Grading the Yankees’ Top 2015 Draft Picks

With the 2015 MLB First Year Player Draft officially in the books, how do the Yankees’ picks of the first five rounds shape up? What sleeper pick could turn out to be a star? Here’s an early look.

1st Round, 16th Overall: James Kaprielian, RHP, UCLA: He’s considered by most to be a traditional “safe” college option, but to me, he’s got more upside than that. Kaprielian is an athlete at 6’4, 200 pounds, and while some people think he’ll top out as a middle-of-the-rotation kind of guy, I could see him as a borderline All-Star.

I think there’s a chance for him to grow stronger (I wouldn’t be surprised if he put on an additional 5-10 pounds in muscle over the next few years), and add a tick or two to his fastball velocity. But even if he doesn’t, his ability to locate his fastball-change-up mix should make him an effective big leaguer, even if he isn’t a superstar.

Grade: A-

1st Round, 30th Overall: Kyle Holder, SS, San Diego: Holder is an absolute delight to watch play shortstop. He’s an incredibly fluid athlete who seemingly glides to the ball when it’s hit. At the plate, he can be a little lost at times, but in order to be a valuable major leaguer, he doesn’t need to star with the bat. He’s got a quick, compact stroke that should allow him to avoid excessive strike outs; if he can do that, his glove will allow him to stick in the major leagues. But barring some miracle, he won’t be an asset at bat.

Grade: B

2nd Round, 57th Overall: Jeff Degano, LHP, Indiana State: Another high-floor pick for the Yanks who could have higher upside than many expect. He’s a really natural thrower, although some of the mechanical flaws that forced him to undergo Tommy John a season ago still linger – specifically, he needs to follow through fully and cleanly on every pitch.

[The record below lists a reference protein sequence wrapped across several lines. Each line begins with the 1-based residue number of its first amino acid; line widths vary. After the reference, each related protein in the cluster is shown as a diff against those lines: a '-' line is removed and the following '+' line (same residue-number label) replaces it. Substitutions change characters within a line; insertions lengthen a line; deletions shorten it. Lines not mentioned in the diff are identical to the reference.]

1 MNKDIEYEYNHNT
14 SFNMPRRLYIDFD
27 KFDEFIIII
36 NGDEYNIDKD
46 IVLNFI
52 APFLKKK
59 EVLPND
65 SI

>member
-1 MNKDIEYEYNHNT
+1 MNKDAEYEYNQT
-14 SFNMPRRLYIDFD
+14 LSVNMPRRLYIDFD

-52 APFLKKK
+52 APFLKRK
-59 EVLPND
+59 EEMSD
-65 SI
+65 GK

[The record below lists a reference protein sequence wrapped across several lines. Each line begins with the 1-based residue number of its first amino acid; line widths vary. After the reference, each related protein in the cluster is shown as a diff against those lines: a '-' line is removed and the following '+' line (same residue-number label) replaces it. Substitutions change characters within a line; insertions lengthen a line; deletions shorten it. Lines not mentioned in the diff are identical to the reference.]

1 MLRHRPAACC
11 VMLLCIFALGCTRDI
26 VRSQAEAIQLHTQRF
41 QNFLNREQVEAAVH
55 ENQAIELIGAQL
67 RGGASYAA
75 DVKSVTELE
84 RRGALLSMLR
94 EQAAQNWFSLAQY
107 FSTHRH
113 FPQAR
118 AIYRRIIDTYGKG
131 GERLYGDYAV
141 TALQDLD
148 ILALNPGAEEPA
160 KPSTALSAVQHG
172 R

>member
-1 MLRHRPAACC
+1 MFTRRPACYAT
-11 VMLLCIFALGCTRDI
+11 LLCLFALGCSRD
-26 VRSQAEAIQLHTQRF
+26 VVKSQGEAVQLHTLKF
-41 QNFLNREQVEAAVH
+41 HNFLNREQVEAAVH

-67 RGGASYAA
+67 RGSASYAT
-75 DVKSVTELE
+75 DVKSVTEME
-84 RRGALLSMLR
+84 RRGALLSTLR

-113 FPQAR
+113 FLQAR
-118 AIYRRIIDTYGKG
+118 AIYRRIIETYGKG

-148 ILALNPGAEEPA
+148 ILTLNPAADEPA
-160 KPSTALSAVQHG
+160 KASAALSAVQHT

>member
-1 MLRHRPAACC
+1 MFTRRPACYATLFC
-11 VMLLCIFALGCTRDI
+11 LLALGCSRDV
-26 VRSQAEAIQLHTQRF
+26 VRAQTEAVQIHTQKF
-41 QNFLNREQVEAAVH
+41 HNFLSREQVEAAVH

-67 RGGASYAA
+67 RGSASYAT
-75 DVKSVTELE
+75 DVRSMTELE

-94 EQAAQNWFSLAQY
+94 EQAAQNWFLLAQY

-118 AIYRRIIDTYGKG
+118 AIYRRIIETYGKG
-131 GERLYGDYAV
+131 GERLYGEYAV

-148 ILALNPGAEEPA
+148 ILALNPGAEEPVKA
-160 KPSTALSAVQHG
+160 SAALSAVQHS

There’s potential for his change to become an above-average offering, if he can learn to command it and play it off his fastball. Lower floor and ceiling than Kaprielian, though – after getting a relatively safe arm, it would have been nice to see the Yankees take a flyer on a high-upside prospect. Still, if he figures it all out, Degano could be a solid back of the rotation starter.

Grade: B-

3rd Round, 92nd Overall: Drew Finley, RHP, HS: Here’s the high-upside arm we’ve been waiting for. On one hand, few prep hurlers have the natural feel for a curveball that Finley does. On the other, his otherwise smooth delivery is hampered by inconsistent finishes, so while he has good control, he doesn’t always have great command. Without a blazing fastball, he’ll need to improve his command to be successful. But if Yankee pitching coaches can make that work, they could have a future star on their hands.

Grade: A-

4th Round, 123rd Overall: Jeff Hendrix, OF, Oregon State: Not a huge fan of this pick. Hendrix has performed well for the Beavers, but I’m not sure that his success will translate to pro ball. He doesn’t have tremendous bat speed, generating most of his power instead from his load, which may leave him vulnerable to good off-speed stuff at the next level. He’ll need to maintain his short swing as a professional to hit breaking pitches and crack the majors with the Yankees.

Grade: C-

5th Round, 153rd Overall: Chance Adams, RHP, Dallas Baptist: He’s a classic power reliever pick, with a mean fastball-slider combination that could fast-track him to the big leagues. There’s not much else to say about Adams – he’s a solid pick at this point in the draft.

Grade: B

SLEEPER: Terrance Robertson, OF, HS (12th Round, 363rd Overall): Robertson is the kind of player you could absolutely see at the top of a lineup in the future. An absolute blazer, you know he’ll be an asset on the basepaths and in center field. But he’s really intriguing at the plate. He’s skinny right now (just 175 pounds), but he’s got a powerful swing, coiling himself up like a viper before absolutely exploding on the baseball.

He’s still only 18-years-old, so he’s not done filling out his 6’0 frame just yet, but when he does, it could unleash some serious pop (for a leadoff guy, at least). He’ll have to learn how to really hit, and how to be a table setter at the top of a lineup, but he’s got as much upside as anyone in this draft class. The Yanks could have a potential 20/20 guy on their hands in Robertson.


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